Brands and organizations need potential consumers to remember them. From their name to their logo to a never-ending series of ad campaigns, these groups use marketing elements to stand out from the competition. 

Slogans are a vital piece of that strategy. Using wordplay, purpose-driven language and more, these short phrases are a chance to share your mission in a way that’s memorable. In this article, we’ll talk about the art of writing marketing slogans, and share some slogan examples for fun and inspiration.  

What Is a Slogan?

If your logo is your brand in an image, your slogan is your brand in words, almost like a mini mission statement. Slogans evoke sentiment and convey an idea about your brand, and in a way that people will easily remember. 

A good slogan is:

  • Short, generally less than a sentence 
  • Catchy, sometimes using wordplay or linguistic devices
  • Memorable, perhaps even more so than your name or logo 

In addition to, and packaged with, your other marketing elements, a slogan brings an important bit of spice to your advertising campaigns. Add these tools to your kit to keep your marketing alive and relevant:

Slogan vs. Tagline: What Is the Difference? 

Both a slogan and a tagline help create brand identity. The difference is in how they position that brand in the industry. 

A tagline is meant to associate your brand with an idea. It’s not necessarily about a specific product or trying to get consumers to take a certain action, but to drive a brand image and identity. 

A slogan, on the other hand, the brand or a specific product. Slogans may change with seasons or ad campaigns, giving consumers an easy recall tool for what they might want to buy.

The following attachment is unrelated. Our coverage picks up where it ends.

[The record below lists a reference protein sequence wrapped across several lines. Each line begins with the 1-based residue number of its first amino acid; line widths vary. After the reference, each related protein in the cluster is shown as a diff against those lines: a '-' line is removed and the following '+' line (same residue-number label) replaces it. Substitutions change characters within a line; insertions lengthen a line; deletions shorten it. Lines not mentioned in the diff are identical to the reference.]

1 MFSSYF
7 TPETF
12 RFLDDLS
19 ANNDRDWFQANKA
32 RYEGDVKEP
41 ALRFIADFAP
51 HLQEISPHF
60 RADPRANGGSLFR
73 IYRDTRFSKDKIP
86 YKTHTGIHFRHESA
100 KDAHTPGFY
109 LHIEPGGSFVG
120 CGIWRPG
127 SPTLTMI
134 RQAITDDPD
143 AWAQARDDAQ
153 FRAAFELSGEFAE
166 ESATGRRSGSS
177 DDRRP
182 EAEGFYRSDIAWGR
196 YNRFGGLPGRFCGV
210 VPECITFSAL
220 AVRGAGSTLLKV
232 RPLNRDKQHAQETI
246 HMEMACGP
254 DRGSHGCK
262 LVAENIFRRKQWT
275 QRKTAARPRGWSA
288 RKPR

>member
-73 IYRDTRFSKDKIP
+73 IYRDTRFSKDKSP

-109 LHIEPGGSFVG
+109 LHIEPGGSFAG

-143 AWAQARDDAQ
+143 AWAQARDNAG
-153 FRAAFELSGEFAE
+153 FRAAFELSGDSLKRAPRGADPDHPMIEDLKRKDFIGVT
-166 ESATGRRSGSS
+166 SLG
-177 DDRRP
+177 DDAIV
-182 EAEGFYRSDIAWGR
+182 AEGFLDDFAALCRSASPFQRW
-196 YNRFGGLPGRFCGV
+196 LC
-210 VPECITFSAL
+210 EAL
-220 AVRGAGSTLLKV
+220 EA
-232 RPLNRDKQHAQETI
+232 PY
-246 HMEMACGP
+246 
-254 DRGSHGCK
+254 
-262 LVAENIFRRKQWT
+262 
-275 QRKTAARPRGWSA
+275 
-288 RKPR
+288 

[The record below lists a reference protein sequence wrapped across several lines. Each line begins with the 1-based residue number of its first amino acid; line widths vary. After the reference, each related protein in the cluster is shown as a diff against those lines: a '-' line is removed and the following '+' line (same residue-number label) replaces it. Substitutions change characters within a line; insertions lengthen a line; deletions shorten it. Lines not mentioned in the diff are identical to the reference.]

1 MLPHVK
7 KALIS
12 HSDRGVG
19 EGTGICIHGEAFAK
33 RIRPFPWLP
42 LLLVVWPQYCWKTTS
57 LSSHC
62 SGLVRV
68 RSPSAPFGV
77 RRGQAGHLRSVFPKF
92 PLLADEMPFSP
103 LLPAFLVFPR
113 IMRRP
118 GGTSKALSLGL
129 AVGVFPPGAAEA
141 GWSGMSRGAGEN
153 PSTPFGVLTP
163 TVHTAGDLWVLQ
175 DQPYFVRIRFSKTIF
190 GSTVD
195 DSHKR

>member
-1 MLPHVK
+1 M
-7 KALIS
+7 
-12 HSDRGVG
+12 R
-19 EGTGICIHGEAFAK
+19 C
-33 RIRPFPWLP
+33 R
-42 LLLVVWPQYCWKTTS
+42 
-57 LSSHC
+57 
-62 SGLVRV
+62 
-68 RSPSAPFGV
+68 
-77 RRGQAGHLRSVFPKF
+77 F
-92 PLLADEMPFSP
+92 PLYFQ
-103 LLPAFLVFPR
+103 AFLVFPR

Whether you’re developing a professional brand or mastering personal branding, slogans and taglines are essential elements of the package. Once you understand the difference, start having fun creating both. 

How to Write a Slogan: Step-By-Step

As with most things in marketing, creating effective content is easier said than done. And the shorter the content, the harder it can be to select and arrange just the right words. Ensure you have a solid idea of what a slogan is, and check out a few examples to get in the headspace. 

1. Identifying Your Audience

Know your target audience and their needs. Use data to research words and offerings that will resonate with them, and familiarize yourself with other brands they use. 

2. Outlining the Mission

Have a good sense of your primary mission so you can effectively evoke it in the slogan. Note the important words and tone of your actual mission statement to see what you might be able to repurpose. 

3. Keeping it Simple

Too many words or too much complexity will distract from the main message. Stick to eight words or less and consider devices like rhyme, alliteration and wordplay to keep the slogan easily memorable. 

4. Invoking Emotion and Call to Action

An emotional connection with your audience makes potential customers more likely to remember you when they actually need you. Aim for the target consumer’s aspirations or pain points, depending on what you’re selling.